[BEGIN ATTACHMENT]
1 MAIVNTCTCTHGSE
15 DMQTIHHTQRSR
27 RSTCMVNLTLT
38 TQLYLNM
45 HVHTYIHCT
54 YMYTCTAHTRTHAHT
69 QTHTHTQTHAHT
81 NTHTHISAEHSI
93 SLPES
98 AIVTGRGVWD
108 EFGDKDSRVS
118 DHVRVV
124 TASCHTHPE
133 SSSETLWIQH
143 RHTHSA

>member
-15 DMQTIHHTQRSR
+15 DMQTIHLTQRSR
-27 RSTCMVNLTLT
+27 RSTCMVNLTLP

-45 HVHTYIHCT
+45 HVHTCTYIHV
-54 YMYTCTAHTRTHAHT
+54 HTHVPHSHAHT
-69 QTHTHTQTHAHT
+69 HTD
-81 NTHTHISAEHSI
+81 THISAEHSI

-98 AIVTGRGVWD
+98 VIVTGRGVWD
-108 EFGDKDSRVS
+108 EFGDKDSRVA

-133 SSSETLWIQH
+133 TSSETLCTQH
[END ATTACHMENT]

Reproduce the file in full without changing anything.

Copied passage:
1 MAIVNTCTCTHGSE
15 DMQTIHHTQRSR
27 RSTCMVNLTLT
38 TQLYLNM
45 HVHTYIHCT
54 YMYTCTAHTRTHAHT
69 QTHTHTQTHAHT
81 NTHTHISAEHSI
93 SLPES
98 AIVTGRGVWD
108 EFGDKDSRVS
118 DHVRVV
124 TASCHTHPE
133 SSSETLWIQH
143 RHTHSA

>member
-15 DMQTIHHTQRSR
+15 DMQTIHLTQRSR
-27 RSTCMVNLTLT
+27 RSTCMVNLTLP

-45 HVHTYIHCT
+45 HVHTCTYIHV
-54 YMYTCTAHTRTHAHT
+54 HTHVPHSHAHT
-69 QTHTHTQTHAHT
+69 HTD
-81 NTHTHISAEHSI
+81 THISAEHSI

-98 AIVTGRGVWD
+98 VIVTGRGVWD
-108 EFGDKDSRVS
+108 EFGDKDSRVA

-133 SSSETLWIQH
+133 TSSETLCTQH